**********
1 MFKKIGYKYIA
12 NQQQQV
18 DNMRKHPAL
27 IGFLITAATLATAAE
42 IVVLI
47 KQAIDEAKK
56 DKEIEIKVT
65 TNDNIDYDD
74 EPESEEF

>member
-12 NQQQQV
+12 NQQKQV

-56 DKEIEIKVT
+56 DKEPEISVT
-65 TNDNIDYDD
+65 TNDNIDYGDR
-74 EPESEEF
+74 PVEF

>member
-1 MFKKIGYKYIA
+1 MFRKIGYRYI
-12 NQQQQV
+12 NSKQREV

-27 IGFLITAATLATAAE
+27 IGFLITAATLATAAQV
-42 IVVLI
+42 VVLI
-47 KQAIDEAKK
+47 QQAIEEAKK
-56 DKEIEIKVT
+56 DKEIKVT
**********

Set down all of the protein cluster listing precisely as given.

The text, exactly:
1 MFKKIGYKYIA
12 NQQQQV
18 DNMRKHPAL
27 IGFLITAATLATAAE
42 IVVLI
47 KQAIDEAKK
56 DKEIEIKVT
65 TNDNIDYDD
74 EPESEEF

>member
-12 NQQQQV
+12 NQQKQV

-56 DKEIEIKVT
+56 DKEPEISVT
-65 TNDNIDYDD
+65 TNDNIDYGDR
-74 EPESEEF
+74 PVEF

>member
-1 MFKKIGYKYIA
+1 MFRKIGYRYI
-12 NQQQQV
+12 NSKQREV

-27 IGFLITAATLATAAE
+27 IGFLITAATLATAAQV
-42 IVVLI
+42 VVLI
-47 KQAIDEAKK
+47 QQAIEEAKK
-56 DKEIEIKVT
+56 DKEIKVT